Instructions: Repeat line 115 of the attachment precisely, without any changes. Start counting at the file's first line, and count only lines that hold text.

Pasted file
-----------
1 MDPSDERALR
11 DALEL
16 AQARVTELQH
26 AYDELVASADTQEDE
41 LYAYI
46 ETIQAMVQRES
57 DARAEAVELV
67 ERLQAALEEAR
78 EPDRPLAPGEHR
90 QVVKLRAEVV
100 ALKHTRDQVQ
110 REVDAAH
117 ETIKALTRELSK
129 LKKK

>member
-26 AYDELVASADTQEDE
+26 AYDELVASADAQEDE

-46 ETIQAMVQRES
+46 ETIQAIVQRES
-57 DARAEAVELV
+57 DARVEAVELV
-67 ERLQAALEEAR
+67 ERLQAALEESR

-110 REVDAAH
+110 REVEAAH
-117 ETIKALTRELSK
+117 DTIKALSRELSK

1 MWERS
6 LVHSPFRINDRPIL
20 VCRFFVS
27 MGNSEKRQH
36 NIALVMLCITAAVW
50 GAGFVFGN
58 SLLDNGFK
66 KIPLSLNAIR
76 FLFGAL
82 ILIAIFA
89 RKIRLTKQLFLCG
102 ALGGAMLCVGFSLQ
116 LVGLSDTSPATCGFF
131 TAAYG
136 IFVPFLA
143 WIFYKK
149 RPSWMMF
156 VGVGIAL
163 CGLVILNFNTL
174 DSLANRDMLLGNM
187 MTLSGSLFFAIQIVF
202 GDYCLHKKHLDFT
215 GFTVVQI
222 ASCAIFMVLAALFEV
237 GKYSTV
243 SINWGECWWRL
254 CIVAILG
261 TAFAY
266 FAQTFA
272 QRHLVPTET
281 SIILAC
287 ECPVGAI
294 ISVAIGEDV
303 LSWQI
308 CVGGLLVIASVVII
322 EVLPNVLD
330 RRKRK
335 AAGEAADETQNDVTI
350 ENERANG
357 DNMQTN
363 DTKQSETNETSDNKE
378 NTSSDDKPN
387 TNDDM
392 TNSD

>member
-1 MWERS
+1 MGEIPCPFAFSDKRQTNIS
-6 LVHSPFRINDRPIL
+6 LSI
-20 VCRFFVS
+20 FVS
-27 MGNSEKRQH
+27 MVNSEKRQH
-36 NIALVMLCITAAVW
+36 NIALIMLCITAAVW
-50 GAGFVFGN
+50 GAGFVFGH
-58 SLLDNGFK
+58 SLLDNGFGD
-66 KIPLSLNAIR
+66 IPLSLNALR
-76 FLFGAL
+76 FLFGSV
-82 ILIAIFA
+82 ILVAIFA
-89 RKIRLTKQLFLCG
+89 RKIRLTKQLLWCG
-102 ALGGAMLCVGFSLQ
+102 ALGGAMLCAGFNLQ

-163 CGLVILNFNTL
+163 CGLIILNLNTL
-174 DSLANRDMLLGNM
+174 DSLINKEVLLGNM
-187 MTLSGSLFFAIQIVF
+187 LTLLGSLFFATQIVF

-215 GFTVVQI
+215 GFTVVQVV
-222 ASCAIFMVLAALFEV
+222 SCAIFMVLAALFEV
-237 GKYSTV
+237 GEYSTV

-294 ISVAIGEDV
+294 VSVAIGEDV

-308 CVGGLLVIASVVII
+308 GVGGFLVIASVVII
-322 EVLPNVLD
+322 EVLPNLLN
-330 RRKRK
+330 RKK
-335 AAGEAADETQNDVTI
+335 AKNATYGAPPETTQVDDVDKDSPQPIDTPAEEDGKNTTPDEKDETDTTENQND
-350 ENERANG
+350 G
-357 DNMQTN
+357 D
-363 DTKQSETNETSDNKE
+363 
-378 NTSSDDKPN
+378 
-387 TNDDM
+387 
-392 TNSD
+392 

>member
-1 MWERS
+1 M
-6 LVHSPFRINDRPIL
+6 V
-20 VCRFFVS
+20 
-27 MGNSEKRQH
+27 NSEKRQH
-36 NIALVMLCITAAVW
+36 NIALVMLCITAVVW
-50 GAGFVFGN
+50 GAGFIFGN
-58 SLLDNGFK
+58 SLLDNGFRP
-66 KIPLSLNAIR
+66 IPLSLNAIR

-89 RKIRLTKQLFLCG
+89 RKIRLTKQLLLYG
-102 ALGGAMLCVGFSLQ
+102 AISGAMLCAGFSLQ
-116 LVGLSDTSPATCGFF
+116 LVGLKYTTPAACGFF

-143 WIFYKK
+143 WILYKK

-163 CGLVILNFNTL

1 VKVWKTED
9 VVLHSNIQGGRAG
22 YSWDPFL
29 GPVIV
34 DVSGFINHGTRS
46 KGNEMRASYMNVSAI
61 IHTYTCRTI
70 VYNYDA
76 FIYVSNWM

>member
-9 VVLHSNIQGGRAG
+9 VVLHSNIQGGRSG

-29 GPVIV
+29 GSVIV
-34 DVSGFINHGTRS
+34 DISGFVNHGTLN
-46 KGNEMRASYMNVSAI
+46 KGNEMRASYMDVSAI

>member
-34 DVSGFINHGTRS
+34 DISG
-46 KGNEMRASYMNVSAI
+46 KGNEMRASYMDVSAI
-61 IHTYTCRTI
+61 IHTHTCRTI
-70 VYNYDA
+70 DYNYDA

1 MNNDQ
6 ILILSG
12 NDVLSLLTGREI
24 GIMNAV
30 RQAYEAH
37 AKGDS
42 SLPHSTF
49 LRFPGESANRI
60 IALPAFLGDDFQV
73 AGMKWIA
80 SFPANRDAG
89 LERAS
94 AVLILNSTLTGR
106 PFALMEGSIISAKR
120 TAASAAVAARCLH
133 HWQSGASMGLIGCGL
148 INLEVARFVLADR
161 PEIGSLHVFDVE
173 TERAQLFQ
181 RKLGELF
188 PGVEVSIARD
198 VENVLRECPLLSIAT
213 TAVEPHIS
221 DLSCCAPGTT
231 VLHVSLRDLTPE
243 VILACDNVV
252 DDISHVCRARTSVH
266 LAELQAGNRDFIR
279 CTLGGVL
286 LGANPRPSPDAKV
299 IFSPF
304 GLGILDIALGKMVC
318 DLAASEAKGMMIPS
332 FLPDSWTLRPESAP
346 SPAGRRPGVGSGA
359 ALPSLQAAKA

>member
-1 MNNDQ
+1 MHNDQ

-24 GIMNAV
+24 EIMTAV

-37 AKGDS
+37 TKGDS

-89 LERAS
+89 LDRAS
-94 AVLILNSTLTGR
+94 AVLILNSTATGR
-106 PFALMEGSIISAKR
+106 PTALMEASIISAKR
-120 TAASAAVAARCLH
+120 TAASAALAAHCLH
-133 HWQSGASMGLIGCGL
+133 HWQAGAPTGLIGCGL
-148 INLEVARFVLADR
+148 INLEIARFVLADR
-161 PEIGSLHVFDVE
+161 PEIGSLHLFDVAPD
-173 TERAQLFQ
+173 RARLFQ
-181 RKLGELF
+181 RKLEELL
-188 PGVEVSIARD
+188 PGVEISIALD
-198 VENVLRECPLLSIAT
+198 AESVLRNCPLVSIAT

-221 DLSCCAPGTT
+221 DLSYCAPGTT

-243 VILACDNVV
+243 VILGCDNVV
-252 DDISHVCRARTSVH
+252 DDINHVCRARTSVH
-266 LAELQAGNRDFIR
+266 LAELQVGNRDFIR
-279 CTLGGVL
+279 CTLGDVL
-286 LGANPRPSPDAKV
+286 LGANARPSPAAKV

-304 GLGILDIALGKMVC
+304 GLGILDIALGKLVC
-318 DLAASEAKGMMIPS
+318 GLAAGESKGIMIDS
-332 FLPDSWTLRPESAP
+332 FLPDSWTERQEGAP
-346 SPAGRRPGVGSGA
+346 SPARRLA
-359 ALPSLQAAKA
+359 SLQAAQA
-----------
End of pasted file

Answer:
-330 RRKRK